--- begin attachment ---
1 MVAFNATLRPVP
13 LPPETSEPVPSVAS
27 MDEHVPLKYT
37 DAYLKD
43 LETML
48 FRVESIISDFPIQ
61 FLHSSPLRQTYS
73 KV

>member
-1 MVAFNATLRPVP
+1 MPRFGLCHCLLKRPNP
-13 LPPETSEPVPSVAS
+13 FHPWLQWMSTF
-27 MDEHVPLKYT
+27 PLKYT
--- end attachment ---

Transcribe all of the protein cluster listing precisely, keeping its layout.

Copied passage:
1 MVAFNATLRPVP
13 LPPETSEPVPSVAS
27 MDEHVPLKYT
37 DAYLKD
43 LETML
48 FRVESIISDFPIQ
61 FLHSSPLRQTYS
73 KV

>member
-1 MVAFNATLRPVP
+1 MPRFGLCHCLLKRPNP
-13 LPPETSEPVPSVAS
+13 FHPWLQWMSTF
-27 MDEHVPLKYT
+27 PLKYT